• We will also attempt to work collaboratively with operators of these wells to gain as great of an understanding of the triggering process as possible. [Editor's note: "attempt to work collaboratively with operators of these wells" is definitely the operative phrase in this sentence. Based upon my efforts to obtain oil well information from both state agencies and oil industry sources for "TheFrackingWall" blog, I can save the OGS a lot of grief by certifying that Hell hath no ice machines yet. Simply put, "collaboration" is not going to occur on a proactive basis on the part of state agencies or private sector actors. Case and point: Tried to obtain any latitudes and longitudes for oil and gas wells from the Oklahoma Corporation Commission's Well Browser tool lately? Yes, I can personally certify that only piping hot java is served in Hell these days.]
      • When earthquakes appear to be triggered, there are methods to, with the cooperation of operators, assess whether seismicity truly is triggered or not.[Editor's note: Once again, it is delusional for anyone to think that there will be "cooperation of operators". The best one can hope for is "coercion of operators". Once again, has the author of this statement attempted to use the well browsing tool at http://www.fracfocus.org? As a software developer of thirty years experience, I can certify that the well browser at FracFocus.org is not friendly to analysts of any sort. If I'd have to speculate, I'd say that FracFocus.org was implemented in the manner that it was for the very reason that it would be vexing for analysts of any type. How does the author of this statement, after seeing the frustrating web site that is FracFocus.org, think that s/he will receive any significant "cooperation of operators" in the effort to "assess whether seismicity truly is triggered"? The author is more likely to enjoy the "pleasures" of delays and obfuscations than that of cooperation.]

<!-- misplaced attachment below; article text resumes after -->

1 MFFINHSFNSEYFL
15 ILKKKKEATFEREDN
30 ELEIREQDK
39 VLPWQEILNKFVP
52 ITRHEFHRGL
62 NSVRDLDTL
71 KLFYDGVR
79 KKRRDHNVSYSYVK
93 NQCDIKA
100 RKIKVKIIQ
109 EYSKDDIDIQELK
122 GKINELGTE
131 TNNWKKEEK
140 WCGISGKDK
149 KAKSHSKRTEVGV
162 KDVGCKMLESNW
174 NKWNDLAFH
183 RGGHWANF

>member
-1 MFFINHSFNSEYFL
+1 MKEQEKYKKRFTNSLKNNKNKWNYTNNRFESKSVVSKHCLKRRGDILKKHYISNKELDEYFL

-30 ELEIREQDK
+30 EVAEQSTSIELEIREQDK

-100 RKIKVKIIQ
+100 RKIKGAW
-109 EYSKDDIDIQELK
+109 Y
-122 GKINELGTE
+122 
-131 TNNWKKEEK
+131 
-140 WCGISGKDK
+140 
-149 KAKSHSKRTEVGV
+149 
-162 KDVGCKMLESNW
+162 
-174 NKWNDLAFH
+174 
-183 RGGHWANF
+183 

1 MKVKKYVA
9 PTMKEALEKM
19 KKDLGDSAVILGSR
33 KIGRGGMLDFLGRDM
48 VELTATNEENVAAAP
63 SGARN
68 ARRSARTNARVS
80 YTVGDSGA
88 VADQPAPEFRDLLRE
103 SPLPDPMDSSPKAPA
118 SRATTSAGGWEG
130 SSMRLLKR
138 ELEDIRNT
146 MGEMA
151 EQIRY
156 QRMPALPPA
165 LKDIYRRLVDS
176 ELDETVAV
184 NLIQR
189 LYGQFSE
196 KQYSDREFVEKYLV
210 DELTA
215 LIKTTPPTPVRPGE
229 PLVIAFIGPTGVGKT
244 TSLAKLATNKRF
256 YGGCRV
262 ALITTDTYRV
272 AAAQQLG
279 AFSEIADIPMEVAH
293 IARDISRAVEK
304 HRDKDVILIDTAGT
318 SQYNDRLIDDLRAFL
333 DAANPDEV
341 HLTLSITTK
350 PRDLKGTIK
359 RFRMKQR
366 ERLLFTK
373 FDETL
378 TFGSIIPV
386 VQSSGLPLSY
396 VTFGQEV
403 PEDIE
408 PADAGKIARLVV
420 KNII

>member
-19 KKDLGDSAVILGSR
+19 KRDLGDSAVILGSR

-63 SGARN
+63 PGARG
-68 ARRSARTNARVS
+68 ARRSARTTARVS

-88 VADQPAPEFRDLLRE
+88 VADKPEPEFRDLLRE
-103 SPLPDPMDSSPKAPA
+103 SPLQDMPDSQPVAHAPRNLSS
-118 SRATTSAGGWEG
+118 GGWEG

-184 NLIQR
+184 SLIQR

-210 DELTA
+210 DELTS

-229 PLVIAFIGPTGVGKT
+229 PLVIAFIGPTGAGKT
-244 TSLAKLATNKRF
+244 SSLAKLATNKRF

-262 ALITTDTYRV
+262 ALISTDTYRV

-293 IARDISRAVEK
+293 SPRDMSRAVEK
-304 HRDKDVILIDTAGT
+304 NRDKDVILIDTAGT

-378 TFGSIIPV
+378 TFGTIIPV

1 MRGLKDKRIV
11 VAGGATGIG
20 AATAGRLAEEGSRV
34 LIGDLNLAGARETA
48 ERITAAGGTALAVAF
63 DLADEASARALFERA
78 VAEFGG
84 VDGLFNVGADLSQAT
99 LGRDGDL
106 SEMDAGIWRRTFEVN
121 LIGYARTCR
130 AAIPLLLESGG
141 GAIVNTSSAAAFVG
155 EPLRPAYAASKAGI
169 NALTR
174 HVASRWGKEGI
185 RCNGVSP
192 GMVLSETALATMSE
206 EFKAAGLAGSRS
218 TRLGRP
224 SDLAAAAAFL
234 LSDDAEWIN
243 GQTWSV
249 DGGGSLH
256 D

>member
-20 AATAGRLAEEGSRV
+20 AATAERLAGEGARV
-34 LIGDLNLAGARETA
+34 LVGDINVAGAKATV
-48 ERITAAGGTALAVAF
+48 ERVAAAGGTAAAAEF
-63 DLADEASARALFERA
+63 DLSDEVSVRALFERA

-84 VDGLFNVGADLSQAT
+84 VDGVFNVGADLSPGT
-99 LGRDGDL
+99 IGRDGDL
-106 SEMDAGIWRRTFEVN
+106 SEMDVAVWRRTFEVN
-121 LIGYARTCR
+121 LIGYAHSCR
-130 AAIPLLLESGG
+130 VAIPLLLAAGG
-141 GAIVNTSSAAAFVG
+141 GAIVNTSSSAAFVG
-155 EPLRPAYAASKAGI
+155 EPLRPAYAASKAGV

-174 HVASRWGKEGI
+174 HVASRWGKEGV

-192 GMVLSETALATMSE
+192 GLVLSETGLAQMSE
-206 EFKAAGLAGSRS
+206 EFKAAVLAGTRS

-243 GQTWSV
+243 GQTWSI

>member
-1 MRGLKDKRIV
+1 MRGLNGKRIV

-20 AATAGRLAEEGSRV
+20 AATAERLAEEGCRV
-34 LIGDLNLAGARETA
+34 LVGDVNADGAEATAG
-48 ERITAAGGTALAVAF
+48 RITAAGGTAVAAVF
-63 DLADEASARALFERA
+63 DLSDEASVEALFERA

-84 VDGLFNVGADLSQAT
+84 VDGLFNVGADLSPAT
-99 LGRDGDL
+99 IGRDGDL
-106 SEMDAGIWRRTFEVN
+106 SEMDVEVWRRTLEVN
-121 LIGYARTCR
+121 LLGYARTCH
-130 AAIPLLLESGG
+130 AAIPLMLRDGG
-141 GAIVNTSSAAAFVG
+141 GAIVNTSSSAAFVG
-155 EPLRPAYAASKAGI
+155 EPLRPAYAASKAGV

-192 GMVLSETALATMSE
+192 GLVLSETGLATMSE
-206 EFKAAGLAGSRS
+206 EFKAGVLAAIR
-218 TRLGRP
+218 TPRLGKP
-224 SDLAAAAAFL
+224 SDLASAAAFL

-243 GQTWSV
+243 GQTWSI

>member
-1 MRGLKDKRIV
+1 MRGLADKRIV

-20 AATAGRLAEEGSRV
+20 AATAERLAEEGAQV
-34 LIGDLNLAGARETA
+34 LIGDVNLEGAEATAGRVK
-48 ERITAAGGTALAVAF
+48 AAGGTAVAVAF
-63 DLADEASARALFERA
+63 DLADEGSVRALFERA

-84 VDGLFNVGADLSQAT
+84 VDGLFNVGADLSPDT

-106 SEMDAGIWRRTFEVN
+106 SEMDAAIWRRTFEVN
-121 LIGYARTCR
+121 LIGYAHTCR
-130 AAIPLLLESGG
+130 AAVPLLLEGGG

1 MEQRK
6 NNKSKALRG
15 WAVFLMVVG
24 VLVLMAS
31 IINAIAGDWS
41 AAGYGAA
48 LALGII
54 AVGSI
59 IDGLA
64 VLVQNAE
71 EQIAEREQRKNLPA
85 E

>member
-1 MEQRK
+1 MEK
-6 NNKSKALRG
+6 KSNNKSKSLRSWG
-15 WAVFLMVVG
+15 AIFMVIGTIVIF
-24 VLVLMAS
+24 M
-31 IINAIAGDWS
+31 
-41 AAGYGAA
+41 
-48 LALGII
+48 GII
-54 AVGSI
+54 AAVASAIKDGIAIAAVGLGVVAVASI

• We consider a rush to judgment about earthquakes being triggered to be harmful to state, public, and industry interests. We are taking a measured and scientific approach to addressing issues so that any conclusion that earthquakes are linked to oil and gas activities can be scientifically defensible. [Editor's note: Oddly enough, this is where anecdotal evidence is more helpful. A time-series analysis of earthquake swarms coupled with the start of injection operations of suspect wells will likely return more common-sense evidence of a correlation than a massive in-depth study more likely to conclude with the aforementioned "waffle words". In addition, it might be more productive to conduct a "toggle-switch" experiment with a suspect injection well. "Toggle" the suspect injection well "off" and monitor the affected area to see if the earthquakes subside over time. Then "toggle" the suspect injection well "on" at its former injection pressure and monitor for any increase in earthquake swarms. Wash, rinse, repeat. This sort of approach is done all the time in software development and it is highly effective in finding hidden bugs and undesirable behavior.]